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I am really excited to see more of the psychological horror game ‘Tether’ [Official Site, Steam Greenlight], so I spoke with the Creative Director about what we can expect from it.

For a reminder, here’s their latest trailer. The interview is below.

Q: First, can you introduce yourself?

My name is Mark Gregory and I am the Creative Director on Tether.

Q: 'Tether' is described as a 'psychological horror', can you describe some of the things players will face?

A: Players will face horror in relation to the thought of losing hope for a better future, the idea that no time is safe to let your guard down and be happy. It’s less about a physical threat, and more about how a character, especially a mother of three can be broken down and realise the threat is more personal and affecting than any physical wound or torment could afflict on her, and then in-turn; the player.

Q: So there will essentially be no enemies, the game is more about the atmosphere and the environment?

We're still developing the ideas around potential enemies in the game but the essence of the game is focused solely around Lesleigh and her journey.

Q: What do you have up your sleeve to keep it tense for the player?

There will be moral and ethical choices to make in Tether which will alter some game-play components. We as a studio feel it's a lot more in depth mechanically than a traditional 'Walking Simulator'. We understand we maybe haven't framed that so well with our current trailer but that is only because we wanted to focus solely on Lesleigh's story.

Q: Will we be doing any spacewalks?

Well we can confirm that you'll be able to visit Mars in Tether but there isn't any spacewalks planned in this current revision of the game.

Q: Will the game be a mostly solo experience, or will you encounter other people still alive?

A: In a sense you will encounter other personalities that are a part of the journey in Tether, they will be building blocks as to piecing together the story structurally and thematically.

Q: What are you doing to separate Tether from other games in similar settings?

A: Setting Tether apart from other games in this particular setting was the main priority in terms of creating a unique game that engages the player in the visuals, sound & gameplay but also to make sure the story and characters feel worthy of the time spent given to them in the spotlight. To make sure that the theme of our game is tangible and relatable, to ground it in reality to make sure for a more inviting experience due to its character based nature.

In essence we've tried to focus our game-play around traversing the environments of the UEF Sonne mixing in puzzles. As you saw in our game-play trailer one of our core mechanics will be when Lesleigh visits the different locations away from the Sonne.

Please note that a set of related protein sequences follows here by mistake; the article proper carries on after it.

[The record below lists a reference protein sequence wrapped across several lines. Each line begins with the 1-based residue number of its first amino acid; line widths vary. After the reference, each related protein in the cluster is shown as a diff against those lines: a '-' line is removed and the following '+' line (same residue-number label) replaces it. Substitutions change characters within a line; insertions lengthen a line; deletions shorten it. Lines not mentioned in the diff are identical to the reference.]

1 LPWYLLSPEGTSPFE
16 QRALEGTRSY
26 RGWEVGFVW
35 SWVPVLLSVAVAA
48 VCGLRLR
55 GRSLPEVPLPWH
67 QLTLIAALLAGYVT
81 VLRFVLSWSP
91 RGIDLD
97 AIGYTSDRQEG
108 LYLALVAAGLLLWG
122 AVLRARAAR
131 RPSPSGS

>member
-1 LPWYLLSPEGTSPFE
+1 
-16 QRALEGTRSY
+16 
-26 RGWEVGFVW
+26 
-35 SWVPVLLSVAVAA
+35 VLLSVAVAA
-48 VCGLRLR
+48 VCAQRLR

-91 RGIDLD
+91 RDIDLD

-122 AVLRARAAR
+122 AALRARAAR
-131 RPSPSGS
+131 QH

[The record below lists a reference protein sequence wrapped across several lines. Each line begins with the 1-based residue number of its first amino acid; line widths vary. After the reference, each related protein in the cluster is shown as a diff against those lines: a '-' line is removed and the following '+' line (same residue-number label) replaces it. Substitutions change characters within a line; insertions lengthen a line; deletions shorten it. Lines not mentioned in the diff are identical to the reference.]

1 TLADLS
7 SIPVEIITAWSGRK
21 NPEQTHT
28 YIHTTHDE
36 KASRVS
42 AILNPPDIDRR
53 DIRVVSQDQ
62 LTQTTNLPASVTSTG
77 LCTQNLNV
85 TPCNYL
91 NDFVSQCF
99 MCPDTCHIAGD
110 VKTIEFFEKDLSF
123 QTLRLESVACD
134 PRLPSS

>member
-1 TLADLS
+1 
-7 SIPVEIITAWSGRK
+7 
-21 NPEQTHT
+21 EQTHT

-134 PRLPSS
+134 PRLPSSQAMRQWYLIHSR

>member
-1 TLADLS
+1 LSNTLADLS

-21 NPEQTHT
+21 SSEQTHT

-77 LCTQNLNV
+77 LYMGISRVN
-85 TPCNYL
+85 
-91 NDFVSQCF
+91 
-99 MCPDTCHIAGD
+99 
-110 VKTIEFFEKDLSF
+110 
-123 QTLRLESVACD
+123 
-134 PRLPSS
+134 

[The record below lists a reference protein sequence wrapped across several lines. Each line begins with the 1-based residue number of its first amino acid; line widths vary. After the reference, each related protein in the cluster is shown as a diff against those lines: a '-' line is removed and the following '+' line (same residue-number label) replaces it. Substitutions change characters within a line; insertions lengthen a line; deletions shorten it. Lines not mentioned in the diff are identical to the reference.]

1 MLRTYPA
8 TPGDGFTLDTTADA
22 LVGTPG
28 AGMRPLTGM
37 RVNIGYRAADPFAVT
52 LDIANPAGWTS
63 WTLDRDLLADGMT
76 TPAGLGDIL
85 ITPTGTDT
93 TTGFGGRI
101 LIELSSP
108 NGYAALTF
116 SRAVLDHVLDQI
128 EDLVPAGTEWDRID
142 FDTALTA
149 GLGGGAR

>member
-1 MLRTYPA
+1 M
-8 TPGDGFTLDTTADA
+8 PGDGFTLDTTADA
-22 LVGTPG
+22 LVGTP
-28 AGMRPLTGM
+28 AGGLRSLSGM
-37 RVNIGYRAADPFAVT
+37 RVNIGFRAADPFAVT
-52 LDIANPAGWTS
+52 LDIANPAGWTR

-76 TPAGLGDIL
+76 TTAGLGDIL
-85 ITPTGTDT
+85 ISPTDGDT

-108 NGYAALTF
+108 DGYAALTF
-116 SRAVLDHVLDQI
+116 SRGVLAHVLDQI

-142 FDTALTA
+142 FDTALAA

Q: You mentioned before you have already tested the game across various Linux flavours (see here), have there been any roadblocks that stuck out when developing with Unreal Engine 4 and Linux?

A: The only real roadblock so far for ensuring a smooth port has been making sure the OpenGL platform allows our heavily PhysX based engine to run the way we want it too. Given time and funding we know we can ensure a good quality port for both Steam OS & OSX based players.

Q: Do you have an expected release date for Tether?

At the moment we have tentatively earmarked quarter three of 2017.

Q: About the release, is the third quarter of 2017 for the full release or for Early Access?

Being such a small team and working with no budget it'll more than likely be Early Access by Q3 2017.

Q: Have you come to a decision on how much the game will cost?

We have not discussed any sort of pricing model yet but the Steam Early Access model is something that interests us greatly after the success Layers of Fear had with it.


I would like to thank Mark for his time and I very much look forward to playing this on Linux. I hope you found the interview interesting. It's good to see developers putting real effort into testing the Linux version.

You can find Tether at the Official Site and vote for it on Steam Greenlight if you like the look of it.
2 Likes, Who?
Comments on this article are now closed.
Imants 23 November 2016 at 10:39 am UTC
QuoteThe only real roadblock so far for ensuring a smooth port has been making sure the OpenGL platform allows our heavily PhysX based engine to run the way we want it too

Can someone enlighten me what connection OpenGL has with PhysX?
Eike 23 November 2016 at 12:10 pm UTC
QuoteGiven time and funding we know we can ensure a good quality port for both Steam OS & OSX based players.

I like the sound of that...!
Luke_Nukem 23 November 2016 at 6:38 pm UTC
Hello SystemShockAliens! This looks really good so far.
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